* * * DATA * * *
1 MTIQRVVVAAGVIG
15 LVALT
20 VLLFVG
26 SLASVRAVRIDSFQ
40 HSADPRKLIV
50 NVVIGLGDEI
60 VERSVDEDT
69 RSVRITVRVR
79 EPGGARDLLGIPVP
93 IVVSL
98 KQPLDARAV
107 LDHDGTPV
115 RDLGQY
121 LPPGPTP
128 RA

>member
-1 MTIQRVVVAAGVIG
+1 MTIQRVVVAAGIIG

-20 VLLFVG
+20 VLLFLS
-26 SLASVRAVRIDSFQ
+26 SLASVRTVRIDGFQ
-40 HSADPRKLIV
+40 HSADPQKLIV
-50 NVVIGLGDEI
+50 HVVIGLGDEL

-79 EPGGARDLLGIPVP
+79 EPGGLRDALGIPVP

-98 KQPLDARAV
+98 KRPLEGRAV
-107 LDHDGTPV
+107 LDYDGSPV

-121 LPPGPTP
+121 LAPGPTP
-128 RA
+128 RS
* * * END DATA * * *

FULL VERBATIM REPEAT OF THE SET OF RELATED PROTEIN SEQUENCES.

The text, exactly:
1 MTIQRVVVAAGVIG
15 LVALT
20 VLLFVG
26 SLASVRAVRIDSFQ
40 HSADPRKLIV
50 NVVIGLGDEI
60 VERSVDEDT
69 RSVRITVRVR
79 EPGGARDLLGIPVP
93 IVVSL
98 KQPLDARAV
107 LDHDGTPV
115 RDLGQY
121 LPPGPTP
128 RA

>member
-1 MTIQRVVVAAGVIG
+1 MTIQRVVVAAGIIG

-20 VLLFVG
+20 VLLFLS
-26 SLASVRAVRIDSFQ
+26 SLASVRTVRIDGFQ
-40 HSADPRKLIV
+40 HSADPQKLIV
-50 NVVIGLGDEI
+50 HVVIGLGDEL

-79 EPGGARDLLGIPVP
+79 EPGGLRDALGIPVP

-98 KQPLDARAV
+98 KRPLEGRAV
-107 LDHDGTPV
+107 LDYDGSPV

-121 LPPGPTP
+121 LAPGPTP
-128 RA
+128 RS